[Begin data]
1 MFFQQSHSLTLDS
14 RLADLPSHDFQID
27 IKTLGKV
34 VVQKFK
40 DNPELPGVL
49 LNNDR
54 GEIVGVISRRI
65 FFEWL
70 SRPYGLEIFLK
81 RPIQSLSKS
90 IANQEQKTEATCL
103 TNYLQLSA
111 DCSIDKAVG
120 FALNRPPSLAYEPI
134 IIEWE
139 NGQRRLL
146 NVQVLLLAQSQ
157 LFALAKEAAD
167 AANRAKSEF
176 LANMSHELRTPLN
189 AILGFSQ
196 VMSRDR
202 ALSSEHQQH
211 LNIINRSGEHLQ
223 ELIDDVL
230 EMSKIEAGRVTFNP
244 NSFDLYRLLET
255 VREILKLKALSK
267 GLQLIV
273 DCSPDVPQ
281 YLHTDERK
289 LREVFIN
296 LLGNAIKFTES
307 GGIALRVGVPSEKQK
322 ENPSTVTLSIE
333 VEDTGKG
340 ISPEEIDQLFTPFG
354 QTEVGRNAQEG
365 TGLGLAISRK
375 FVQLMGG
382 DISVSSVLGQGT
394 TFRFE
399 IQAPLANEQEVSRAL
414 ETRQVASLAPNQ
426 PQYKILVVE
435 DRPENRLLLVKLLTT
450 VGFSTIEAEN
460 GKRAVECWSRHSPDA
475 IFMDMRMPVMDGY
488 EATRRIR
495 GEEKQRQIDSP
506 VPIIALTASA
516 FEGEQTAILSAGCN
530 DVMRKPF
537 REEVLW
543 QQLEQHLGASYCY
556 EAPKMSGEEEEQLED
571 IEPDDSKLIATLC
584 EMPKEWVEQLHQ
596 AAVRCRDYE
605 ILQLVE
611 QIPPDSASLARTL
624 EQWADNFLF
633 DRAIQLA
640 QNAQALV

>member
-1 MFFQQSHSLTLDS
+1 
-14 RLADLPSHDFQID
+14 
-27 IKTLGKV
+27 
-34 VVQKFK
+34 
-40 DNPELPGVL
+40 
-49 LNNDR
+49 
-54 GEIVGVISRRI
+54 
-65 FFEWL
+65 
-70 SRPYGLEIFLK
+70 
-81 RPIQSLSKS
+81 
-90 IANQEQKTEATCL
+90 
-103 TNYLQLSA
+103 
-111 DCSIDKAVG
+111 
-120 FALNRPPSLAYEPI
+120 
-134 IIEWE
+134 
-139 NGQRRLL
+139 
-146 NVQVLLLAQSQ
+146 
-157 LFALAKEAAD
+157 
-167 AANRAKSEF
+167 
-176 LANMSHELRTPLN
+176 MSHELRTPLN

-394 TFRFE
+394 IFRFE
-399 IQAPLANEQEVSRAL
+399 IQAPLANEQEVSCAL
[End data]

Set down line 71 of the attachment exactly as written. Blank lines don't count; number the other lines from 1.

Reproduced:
-27 IKTLGKV